Francesca Rudkin

Francesca Rudkin is an entertainment reviewer for NZ Herald.

Movie review: The Sapphires

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The musical drama brings the story of Aboriginal singers making it big in Vietnam to life. Photo / Supplied
The musical drama brings the story of Aboriginal singers making it big in Vietnam to life. Photo / Supplied

A charming, spirited Aussie tale filled with music, drama and comedy; and starring Irish comedian Chris O'Dowd, The Sapphires will be one of the feel-good hits of 2012. Though it may have screened at the New Zealand International Film Festival recently, its crowd-pleasing antics have a more mainstream audience in mind.

Inspired by the true story of three Aboriginal sisters and their half-caste cousin, who go from living in a remote mission settlement in Australia to singing for the troops in Vietnam in the late 60s, The Sapphires was originally a stage play, performed in 2005. Director Wayne Blair starred in the stage production, along with actress Deborah Mailman (most familiar to us as Cherie in TV's Offspring) who has retained the role as Gail in the film adaptation. Mailman and import O'Dowd anchor the film with their onscreen chemistry and engaging performances.

The Sapphires draws on the upheavals of the 60s, without letting the politics get in the way. It's the perfect setting for a story about four girls searching for a voice, an opportunity and a sense of belonging.

Gail, Julie (Jessica Mauboy) and Cynthia (Miranda Tapsell) sing country and western songs at the local pub. Their voices capture the attention of down-on-his-luck Irishman Dave Lovelace (O'Dowd), who convinces the sisters that soul music is their future, and promises to take them and their cousin Kay (Shari Sebbens) to great places.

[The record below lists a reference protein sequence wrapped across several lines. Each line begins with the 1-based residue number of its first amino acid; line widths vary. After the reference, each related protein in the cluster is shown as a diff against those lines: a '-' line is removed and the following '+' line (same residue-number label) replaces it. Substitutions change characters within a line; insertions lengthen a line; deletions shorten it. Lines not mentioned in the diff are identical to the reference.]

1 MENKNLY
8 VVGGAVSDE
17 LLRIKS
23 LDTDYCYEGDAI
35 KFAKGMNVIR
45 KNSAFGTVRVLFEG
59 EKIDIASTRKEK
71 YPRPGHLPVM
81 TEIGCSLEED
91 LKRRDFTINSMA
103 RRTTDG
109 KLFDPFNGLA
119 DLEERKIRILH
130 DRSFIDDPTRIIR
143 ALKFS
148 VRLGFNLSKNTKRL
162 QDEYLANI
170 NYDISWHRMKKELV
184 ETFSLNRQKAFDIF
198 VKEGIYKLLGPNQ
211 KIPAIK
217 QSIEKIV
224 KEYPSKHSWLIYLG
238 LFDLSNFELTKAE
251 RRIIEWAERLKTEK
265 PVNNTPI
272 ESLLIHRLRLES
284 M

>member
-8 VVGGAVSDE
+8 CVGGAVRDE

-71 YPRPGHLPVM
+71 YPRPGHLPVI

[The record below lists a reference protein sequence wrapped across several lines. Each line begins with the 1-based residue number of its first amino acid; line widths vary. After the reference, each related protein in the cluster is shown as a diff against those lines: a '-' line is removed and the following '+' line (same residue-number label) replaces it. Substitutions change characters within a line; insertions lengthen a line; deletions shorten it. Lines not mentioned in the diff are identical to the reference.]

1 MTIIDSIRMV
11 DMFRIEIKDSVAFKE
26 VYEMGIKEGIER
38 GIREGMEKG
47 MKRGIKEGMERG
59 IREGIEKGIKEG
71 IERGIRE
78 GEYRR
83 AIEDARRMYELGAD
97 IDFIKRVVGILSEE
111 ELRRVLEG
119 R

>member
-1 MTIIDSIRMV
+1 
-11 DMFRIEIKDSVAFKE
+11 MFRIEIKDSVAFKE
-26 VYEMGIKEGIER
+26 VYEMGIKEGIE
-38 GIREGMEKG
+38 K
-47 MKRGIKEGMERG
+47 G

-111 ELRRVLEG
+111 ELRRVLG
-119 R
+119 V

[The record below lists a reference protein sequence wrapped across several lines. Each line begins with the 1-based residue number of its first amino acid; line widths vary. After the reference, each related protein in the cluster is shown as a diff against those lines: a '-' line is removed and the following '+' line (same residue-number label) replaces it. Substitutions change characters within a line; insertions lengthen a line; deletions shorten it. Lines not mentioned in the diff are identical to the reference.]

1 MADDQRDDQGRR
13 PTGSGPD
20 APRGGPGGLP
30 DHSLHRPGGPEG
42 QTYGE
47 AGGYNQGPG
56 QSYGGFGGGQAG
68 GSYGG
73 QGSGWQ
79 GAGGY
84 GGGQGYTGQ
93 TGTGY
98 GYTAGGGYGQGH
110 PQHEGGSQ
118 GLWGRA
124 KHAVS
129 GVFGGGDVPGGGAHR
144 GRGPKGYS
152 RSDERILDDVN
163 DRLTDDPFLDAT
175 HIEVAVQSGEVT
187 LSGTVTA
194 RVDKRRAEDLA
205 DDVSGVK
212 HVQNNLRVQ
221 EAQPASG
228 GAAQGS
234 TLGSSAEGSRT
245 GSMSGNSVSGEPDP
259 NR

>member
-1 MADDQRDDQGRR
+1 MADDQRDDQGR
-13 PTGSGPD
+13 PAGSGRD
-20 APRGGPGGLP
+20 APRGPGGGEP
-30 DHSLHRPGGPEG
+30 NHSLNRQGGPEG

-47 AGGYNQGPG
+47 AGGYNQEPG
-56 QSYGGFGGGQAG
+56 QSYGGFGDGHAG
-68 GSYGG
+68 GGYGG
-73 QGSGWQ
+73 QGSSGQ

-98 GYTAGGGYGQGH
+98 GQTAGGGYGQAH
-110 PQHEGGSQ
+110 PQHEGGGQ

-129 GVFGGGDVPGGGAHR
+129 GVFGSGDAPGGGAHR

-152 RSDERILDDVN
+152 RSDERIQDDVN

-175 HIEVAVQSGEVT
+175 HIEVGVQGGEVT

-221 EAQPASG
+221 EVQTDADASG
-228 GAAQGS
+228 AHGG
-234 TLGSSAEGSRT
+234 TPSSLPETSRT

Vietnam might not have been what they had in mind, but that's where they end up, entertaining the troops. It's a dangerous and entertaining adventure as they do their best to survive the frontline, falling in love and the inevitable family blowouts.

The Sapphires is far from perfect; the script is at times clunky, a few scenes would be more at home on stage than screen, a few characters border on cliche and the performances are variable. And though there's a sense that this film is a touch too ambitious for its budget, it has plenty of heart and soul in the spirit of the characters, the music, and O'Dowd's comedic touches. The Sapphires is hard to resist.

Stars: 3.5/5
Cast: Chris O'Dowd, Deborah Mailman
Director: Wayne Blair
Running time: 103 mins
Rating: PG (Violence, coarse language & sexual references)

- TimeOut

- NZ Herald

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